Following the launch of Novartis’ anti-migraine drug, Aimovig, in Europe, Rahael Maladwala, Pharma Analyst at GlobalData, a leading data and analytics company, offers his view on the potential growth of the market:
“The calcitonin gene-related peptide (CGRP) monoclonal antibody class has generated significant excitement among headache specialists since posting promising efficacy results in early stage clinical trials and the launch of Novartis’ Aimovig, the first of four CGRP mAb drugs expected to launch in the next two years, is expected to signal the start of some explosive growth in the migraine market.
“Migraine treatments can split into acute and preventative therapies, with preventative therapies particularly poor in terms of efficacy and safety. The CGRP mAbs will be the first preventative treatment developed specifically for migraine, and have demonstrated excellent efficacy and safety profiles in clinical trials.
“One of the interesting stories to keep an eye on is how the competition develops between the four CGRP mAbs. All four of these drugs, Novartis’ Aimovig, Eli Lilly’s galcanezumab, Teva’s fremanezumab, and Alder Biopharmaceuticals’ eptinezumab, are forecast to launch within two years of each other, and all of them have posted similar efficacy and safety data.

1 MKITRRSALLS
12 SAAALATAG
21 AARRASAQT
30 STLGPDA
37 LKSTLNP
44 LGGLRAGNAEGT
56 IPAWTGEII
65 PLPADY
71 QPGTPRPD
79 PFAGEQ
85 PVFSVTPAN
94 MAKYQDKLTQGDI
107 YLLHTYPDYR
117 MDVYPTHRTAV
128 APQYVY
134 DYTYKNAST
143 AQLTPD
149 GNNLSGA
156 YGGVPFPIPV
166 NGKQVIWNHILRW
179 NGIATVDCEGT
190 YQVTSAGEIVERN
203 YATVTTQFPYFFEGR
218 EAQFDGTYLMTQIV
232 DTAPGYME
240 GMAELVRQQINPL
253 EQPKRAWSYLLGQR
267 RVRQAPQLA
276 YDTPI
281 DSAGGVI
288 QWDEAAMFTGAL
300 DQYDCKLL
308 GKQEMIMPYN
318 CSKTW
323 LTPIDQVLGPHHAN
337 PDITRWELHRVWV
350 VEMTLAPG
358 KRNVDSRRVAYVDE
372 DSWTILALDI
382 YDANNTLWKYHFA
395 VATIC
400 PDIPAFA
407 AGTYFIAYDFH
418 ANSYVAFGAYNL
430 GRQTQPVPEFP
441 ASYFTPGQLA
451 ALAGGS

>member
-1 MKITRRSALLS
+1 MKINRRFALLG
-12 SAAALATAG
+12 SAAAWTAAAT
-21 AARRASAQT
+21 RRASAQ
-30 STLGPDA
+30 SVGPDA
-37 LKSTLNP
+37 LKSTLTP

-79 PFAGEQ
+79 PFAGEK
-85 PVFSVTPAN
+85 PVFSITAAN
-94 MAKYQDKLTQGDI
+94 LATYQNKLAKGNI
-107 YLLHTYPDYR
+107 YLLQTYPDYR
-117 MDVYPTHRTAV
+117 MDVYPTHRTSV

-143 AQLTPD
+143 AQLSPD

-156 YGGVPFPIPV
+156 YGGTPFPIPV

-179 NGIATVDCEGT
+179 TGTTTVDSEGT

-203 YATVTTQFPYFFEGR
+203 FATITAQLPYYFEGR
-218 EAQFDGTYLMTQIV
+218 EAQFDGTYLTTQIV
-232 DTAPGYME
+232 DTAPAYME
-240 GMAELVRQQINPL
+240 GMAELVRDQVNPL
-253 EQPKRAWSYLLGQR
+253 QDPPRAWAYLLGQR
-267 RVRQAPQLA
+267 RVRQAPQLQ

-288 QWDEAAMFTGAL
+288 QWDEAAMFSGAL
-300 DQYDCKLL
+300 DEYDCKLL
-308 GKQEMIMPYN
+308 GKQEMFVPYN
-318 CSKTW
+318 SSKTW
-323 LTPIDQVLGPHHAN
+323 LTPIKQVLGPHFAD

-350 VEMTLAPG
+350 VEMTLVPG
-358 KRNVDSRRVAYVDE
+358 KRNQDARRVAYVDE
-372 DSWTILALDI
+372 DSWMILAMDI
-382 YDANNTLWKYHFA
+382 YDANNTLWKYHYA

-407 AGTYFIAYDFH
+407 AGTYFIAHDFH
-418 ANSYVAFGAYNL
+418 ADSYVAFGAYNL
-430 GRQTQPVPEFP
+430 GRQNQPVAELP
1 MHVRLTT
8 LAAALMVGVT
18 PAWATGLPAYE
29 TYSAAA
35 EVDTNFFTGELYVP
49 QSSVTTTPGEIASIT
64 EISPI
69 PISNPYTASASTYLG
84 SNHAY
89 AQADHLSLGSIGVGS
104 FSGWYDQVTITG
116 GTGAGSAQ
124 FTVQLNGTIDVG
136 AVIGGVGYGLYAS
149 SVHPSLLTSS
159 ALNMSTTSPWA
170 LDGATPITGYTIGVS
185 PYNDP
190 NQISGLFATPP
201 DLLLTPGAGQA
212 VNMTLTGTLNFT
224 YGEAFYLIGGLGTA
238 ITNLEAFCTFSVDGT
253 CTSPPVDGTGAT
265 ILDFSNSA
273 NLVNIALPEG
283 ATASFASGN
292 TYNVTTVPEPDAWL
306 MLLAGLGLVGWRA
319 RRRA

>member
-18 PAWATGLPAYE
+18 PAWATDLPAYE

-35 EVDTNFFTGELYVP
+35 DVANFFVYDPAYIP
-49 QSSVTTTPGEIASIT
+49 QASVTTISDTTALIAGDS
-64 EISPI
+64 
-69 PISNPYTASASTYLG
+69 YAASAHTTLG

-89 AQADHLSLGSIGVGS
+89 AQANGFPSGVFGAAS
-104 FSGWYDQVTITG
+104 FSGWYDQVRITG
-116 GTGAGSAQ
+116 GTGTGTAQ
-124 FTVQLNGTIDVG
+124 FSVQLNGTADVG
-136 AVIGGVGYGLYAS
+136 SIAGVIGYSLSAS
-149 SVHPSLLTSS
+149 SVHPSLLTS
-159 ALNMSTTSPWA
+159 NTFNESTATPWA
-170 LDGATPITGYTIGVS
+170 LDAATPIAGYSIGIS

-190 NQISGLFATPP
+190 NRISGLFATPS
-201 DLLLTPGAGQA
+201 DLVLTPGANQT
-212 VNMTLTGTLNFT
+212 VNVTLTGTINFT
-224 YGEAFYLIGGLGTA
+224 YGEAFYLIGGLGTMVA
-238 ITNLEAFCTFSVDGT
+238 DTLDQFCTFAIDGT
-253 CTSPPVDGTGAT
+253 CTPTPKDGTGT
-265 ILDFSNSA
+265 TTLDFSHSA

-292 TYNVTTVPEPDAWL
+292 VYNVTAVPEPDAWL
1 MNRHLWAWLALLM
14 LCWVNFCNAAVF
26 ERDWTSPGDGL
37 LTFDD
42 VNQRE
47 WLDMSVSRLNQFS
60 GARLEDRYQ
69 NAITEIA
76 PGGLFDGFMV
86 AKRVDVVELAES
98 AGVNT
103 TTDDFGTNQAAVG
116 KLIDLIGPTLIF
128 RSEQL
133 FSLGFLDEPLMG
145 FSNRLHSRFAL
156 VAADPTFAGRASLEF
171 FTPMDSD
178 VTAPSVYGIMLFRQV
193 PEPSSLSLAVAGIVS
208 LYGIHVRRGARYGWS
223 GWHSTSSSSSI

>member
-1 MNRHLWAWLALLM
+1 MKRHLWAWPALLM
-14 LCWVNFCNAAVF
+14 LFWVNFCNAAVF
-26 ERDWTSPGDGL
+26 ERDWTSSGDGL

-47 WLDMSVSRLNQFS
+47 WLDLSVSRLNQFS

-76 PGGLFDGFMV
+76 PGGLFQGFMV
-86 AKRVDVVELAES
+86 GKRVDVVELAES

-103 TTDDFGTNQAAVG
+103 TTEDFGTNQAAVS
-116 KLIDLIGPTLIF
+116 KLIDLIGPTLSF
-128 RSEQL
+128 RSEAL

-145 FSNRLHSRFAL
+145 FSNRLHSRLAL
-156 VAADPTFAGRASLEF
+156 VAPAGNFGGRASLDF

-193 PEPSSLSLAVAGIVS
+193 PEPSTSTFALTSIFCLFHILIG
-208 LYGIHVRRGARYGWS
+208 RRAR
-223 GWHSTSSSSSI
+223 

“This means market share is going to come down to smaller variables such as frequency of administration, position to market, and market access strategy. Each drug has its own set of advantages, Aimovig will be the first to market, Eli Lilly’s has significant experience in marketing drugs, and an extensive sales force, while both of the other drugs have a quarterly dosing regimen compared to monthly.”
Novartis’ Aimovig is forecast to be the European market leader in the field by 2026, according to GlobalData’s PharmaPoint: Migraine report, with sales of approximately $325m.
“However, despite the launch there are still one or two more hurdles for Novartis’ to overcome, most notably, reimbursement. Aimovig is not expected to be priced as highly in Europe as it is in the US, but it is still relatively expensive compared to other migraine treatments, and restrictions, similar to Botox – which can only be prescribed in patients who have failed at least two previous treatments, may be applied.
“If Novartis can successfully navigate these hurdles they essentially have a monopoly on the market, and have the opportunity to reach the huge underserved patient population before another CGRP mAb is launched. Ultimately, they would maintain their position as the top player in a market expected to experience significant growth for the foreseeable future.”